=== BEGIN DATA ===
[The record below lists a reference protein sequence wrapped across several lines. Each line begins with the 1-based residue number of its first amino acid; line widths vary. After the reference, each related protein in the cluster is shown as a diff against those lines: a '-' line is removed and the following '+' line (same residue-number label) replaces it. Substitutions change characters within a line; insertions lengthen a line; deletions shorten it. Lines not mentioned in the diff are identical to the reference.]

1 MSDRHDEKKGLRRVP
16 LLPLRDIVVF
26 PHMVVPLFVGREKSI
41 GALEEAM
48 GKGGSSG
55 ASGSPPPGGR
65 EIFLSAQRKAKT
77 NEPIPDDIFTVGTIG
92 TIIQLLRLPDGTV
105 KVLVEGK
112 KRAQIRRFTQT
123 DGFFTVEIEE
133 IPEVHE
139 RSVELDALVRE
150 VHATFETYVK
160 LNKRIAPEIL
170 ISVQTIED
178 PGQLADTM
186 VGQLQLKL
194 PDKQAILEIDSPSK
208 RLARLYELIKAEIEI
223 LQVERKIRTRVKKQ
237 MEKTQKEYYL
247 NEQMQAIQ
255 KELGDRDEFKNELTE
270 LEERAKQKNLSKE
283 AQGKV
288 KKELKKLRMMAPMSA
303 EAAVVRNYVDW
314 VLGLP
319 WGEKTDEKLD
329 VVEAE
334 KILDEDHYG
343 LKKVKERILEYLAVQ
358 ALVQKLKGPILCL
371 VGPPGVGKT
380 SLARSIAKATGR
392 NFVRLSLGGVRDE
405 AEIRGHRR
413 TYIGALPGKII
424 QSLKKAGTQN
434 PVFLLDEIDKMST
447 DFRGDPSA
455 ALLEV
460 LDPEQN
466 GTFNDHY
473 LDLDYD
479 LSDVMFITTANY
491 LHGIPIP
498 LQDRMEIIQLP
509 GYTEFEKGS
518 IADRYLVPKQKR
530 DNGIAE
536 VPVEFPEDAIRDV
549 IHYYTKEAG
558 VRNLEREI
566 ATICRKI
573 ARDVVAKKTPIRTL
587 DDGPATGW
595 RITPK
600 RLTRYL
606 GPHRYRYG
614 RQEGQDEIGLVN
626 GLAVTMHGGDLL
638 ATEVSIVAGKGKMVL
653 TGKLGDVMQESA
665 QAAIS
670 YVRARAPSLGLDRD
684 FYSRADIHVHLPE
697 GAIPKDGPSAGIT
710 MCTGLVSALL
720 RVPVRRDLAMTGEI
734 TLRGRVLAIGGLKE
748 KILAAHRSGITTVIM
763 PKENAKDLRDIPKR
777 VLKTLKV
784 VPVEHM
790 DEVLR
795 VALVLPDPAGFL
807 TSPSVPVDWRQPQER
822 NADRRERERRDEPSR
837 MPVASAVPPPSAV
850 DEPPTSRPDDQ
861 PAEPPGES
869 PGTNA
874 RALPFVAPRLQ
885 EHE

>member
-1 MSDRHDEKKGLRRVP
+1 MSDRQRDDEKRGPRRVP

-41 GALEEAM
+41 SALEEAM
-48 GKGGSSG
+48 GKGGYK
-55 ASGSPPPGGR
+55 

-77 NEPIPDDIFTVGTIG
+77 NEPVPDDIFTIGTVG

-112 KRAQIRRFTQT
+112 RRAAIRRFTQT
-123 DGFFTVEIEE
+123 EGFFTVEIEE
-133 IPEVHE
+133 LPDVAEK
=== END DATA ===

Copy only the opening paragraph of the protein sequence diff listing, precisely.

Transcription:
[The record below lists a reference protein sequence wrapped across several lines. Each line begins with the 1-based residue number of its first amino acid; line widths vary. After the reference, each related protein in the cluster is shown as a diff against those lines: a '-' line is removed and the following '+' line (same residue-number label) replaces it. Substitutions change characters within a line; insertions lengthen a line; deletions shorten it. Lines not mentioned in the diff are identical to the reference.]